The Director’s Dilemma – August 2020 Edition

August 11, 2020 Share this article:

Produced by Julie Garland-McLellan, Consultant at AltoPartners Australia and non-executive director and board consultant based in Sydney, Australia.

Contribution by Veronica J. Biggins, Managing Director Diversified Search. Veronica Biggins is the Managing Partner of the Atlanta office of Diversified Search and Chairs the Board Practice.

This edition of the newsletter was first published on The Director’s Dilemma website and the full newsletter is available for viewing here. To subscribe to future editions of the newsletter, click here

The Director’s Dilemma - August 2020

Our dilemma this month looks at the courses of action available to a board that wishes to rise above the political cycle and implement a long-lasting solution to a pernicious problem. I

Yvette sits on the board of a government-owned company in the health sector. She chairs the people and strategy committee and loves to see the impact that her company has in improving lives.

The company is about to embark on an ambitious project that will involve a major capital project as well as diversification into a new service area. The project will be contentious. Evidence from overseas suggests that it will be highly beneficial for the targeted beneficiaries but that host communities will be anxious and even overtly hostile to the location of the service in their vicinity.

The international experience is all from well funded independent not for profit companies that could push ahead with planning amid controversy. Yvette is concerned that the project will straddle two electoral cycles and will rely on government funding in the early stages.

The executive team and the board are very excited at the potential for major social impact. How can Yvette help her board to develop a robust stakeholder management strategy that includes the shareholder and takes account of the political sensitivities that will inevitably arise?

Veronica’s Answer

What Yvette has to do, more than anything else, is remember that the view from 30,000 feet is very, very different than the view on the ground. In a situation such as this, political leaders can be helpful, but listening only to them and their opinions and guidance can lead you into an echo chamber and a false sense of security that you have the answers you need.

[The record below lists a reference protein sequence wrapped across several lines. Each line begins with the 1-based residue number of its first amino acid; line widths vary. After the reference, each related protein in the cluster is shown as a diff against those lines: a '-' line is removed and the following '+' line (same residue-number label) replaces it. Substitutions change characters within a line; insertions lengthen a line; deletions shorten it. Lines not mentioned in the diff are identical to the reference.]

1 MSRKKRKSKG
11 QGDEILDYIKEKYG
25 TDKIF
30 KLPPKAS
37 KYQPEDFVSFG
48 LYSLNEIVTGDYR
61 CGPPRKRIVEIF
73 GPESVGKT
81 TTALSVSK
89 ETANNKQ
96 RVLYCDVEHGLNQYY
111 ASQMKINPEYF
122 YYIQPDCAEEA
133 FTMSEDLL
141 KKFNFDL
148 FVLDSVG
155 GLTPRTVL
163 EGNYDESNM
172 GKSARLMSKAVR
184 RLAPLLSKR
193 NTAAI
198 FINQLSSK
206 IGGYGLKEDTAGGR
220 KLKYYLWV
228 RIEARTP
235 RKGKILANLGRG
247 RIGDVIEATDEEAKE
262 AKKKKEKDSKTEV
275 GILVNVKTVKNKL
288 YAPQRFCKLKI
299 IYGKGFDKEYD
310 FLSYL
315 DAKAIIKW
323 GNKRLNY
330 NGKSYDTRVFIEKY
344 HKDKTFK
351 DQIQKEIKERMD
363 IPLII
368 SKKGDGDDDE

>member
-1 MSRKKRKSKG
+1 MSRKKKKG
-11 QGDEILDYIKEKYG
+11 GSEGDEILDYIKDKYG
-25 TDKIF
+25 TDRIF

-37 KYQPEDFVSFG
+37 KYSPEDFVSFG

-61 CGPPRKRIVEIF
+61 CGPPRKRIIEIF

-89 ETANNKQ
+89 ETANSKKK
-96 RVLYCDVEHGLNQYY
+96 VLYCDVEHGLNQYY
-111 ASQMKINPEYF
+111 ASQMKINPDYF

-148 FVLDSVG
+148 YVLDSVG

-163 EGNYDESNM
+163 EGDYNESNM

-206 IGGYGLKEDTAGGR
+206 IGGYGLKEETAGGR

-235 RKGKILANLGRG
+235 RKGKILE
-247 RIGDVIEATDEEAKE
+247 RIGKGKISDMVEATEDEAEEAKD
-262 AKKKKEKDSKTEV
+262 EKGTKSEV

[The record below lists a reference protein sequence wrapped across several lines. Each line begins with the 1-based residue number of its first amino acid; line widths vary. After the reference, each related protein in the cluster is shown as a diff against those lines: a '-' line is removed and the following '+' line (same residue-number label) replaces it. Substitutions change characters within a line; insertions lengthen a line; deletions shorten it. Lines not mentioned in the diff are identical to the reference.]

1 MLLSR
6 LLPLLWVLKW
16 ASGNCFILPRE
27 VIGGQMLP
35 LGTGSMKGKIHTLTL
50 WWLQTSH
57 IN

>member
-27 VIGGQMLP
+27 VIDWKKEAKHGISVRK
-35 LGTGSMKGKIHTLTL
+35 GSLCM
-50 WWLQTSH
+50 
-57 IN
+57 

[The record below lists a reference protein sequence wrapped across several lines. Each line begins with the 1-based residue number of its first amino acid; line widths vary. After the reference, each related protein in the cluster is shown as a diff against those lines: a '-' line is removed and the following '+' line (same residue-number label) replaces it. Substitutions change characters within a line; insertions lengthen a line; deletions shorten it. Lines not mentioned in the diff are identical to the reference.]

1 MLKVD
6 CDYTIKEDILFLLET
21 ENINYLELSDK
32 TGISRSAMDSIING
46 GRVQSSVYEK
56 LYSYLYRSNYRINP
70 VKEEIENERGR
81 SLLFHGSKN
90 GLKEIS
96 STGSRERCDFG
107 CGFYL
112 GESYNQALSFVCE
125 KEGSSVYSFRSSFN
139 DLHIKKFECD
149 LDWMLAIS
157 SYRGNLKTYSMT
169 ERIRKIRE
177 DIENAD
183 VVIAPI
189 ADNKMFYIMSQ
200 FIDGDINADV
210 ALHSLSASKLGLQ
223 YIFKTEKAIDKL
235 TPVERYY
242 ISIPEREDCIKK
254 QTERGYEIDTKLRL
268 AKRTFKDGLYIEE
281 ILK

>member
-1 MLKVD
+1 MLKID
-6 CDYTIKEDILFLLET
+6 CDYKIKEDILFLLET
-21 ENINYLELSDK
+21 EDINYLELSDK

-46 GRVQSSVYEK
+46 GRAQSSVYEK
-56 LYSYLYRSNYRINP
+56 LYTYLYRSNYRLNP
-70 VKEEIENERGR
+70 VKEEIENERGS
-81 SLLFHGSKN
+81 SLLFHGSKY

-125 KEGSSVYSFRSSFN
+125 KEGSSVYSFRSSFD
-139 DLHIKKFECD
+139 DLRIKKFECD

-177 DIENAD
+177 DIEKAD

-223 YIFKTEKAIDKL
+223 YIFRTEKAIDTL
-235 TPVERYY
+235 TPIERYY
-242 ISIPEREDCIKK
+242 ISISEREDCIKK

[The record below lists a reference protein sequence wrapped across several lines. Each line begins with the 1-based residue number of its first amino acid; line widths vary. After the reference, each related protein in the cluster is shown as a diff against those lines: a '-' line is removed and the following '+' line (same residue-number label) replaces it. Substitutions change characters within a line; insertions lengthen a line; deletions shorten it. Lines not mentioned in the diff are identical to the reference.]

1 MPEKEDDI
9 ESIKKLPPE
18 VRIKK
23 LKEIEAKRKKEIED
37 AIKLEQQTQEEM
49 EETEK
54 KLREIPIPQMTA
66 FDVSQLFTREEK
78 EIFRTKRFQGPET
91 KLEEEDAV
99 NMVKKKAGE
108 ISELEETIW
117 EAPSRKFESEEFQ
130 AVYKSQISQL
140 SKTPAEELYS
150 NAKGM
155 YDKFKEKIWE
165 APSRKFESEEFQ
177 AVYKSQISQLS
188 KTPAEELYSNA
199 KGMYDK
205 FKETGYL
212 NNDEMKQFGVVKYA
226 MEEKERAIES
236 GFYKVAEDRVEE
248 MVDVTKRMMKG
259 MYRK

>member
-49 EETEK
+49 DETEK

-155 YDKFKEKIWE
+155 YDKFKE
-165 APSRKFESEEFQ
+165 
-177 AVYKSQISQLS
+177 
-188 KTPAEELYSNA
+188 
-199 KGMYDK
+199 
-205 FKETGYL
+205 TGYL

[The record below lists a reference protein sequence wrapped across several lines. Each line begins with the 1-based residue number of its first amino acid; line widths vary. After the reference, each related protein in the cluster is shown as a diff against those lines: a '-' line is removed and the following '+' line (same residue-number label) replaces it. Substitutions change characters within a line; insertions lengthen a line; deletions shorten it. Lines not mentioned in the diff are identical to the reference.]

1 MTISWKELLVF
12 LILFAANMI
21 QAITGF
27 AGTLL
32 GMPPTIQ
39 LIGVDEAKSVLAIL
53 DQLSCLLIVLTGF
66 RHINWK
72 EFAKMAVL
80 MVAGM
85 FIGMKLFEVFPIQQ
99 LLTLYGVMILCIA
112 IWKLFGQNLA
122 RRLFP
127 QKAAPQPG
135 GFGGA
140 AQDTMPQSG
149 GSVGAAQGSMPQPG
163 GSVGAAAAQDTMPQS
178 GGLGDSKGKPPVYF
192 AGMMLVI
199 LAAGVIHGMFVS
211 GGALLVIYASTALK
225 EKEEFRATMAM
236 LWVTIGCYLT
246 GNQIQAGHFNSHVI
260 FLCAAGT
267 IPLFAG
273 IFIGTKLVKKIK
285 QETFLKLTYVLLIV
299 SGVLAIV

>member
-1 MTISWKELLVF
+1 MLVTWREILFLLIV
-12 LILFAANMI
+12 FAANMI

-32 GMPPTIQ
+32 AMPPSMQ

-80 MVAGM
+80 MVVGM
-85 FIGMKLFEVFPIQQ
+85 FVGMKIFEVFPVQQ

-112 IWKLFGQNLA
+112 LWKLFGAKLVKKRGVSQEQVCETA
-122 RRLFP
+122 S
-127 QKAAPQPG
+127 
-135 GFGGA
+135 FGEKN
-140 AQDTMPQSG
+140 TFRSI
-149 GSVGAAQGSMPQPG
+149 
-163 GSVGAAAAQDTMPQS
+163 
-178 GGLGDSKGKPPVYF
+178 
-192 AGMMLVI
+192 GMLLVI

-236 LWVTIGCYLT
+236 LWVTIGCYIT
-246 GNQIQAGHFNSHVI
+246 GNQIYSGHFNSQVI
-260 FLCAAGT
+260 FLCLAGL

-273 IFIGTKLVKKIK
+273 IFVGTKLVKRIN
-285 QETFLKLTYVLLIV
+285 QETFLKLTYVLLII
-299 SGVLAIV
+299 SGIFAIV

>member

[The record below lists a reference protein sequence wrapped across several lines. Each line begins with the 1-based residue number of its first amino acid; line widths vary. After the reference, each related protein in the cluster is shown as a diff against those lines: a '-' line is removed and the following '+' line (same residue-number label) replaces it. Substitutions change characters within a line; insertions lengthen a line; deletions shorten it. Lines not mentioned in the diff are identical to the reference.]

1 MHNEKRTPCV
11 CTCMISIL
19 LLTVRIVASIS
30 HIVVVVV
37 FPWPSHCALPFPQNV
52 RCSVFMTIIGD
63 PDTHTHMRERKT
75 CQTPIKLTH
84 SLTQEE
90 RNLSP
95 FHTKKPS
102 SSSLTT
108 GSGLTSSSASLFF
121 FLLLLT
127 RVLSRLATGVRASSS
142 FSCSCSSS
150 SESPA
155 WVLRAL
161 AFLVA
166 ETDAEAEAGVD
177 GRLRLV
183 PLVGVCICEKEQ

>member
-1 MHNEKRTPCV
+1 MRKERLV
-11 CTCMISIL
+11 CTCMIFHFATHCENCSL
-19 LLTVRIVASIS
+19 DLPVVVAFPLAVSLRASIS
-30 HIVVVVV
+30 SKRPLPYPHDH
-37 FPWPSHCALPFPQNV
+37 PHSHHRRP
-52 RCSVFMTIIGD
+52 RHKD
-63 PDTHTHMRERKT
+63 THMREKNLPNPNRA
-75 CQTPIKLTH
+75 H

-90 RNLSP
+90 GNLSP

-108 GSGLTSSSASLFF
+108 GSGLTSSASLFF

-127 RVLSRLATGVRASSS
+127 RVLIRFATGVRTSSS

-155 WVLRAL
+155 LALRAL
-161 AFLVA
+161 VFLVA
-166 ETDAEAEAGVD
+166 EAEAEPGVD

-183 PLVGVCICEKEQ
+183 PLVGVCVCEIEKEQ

The board’s stakeholder strategy here has to be centered around community engagement, particularly the constituencies being directly impacted. Politicians may say, “This will improve the lives of a lot of people,” only to find those “people” don’t see it that way at all. (Exhibit A: Amazon’s aborted plans to locate a second headquarters in New York.) How many well-meaning nonprofits have blazed a trail onto the continent of Africa, armed with promises and goodwill in terms of economic development, but failed because they never dug into the view of the citizens?

The board must be able to clearly and succinctly articulate how they think their project will improve stakeholders’ lives, and show where their data and projections come from.

History can also serve as a guide. Find some case histories. What were some of the other proposed changes in this community that failed to materialize—and why? What is the culture like, and can the board show how this project fits into and enriches that culture? Addressing community concerns head-on—and issuing an assurance that you are in it for the long haul—is the only path to bringing this fruition.

Julie’s Answer

Yvette is alert to differences between an independent NFP and a government-owned NFP. That is a good start. She should know that the board, whilst ensuring that there is a strategy, need not get involved in the operational details.

She needs to consider some key questions:

  1. Is the project within the objectives and aims stated in her board’s enabling legislation?
  2. Is the project clearly within the government’s policy? What about the opposition parties’ policies?
  3. Is the project budget approved and included in government forward estimates?
  4. Have her Minister and relevant others been briefed?
  5. Have the local State and Federal elected representatives been briefed? Are they on the same party as the government?
  6. Is the host community aware of the proposed project or is it still confidential?
  7. Have management identified likely supporters and opponents and developed key messages for each?

Health and justice infrastructure can be viewed with suspicion by host communities. A well funded NFP can pursue a course of action even if vigorously opposed by the local community. Boards that report to an elected representative need to be very aware that the government of the day acts for the people of the electorate. A government business must build the support of all elected representatives and avoid placing the Minister in conflict with other members of the government. If the benefits are clear then support will be obtainable.

Finally the board needs to consider milestones, KPIs, and reporting, to discharge their duty of oversight as the strategy is implemented.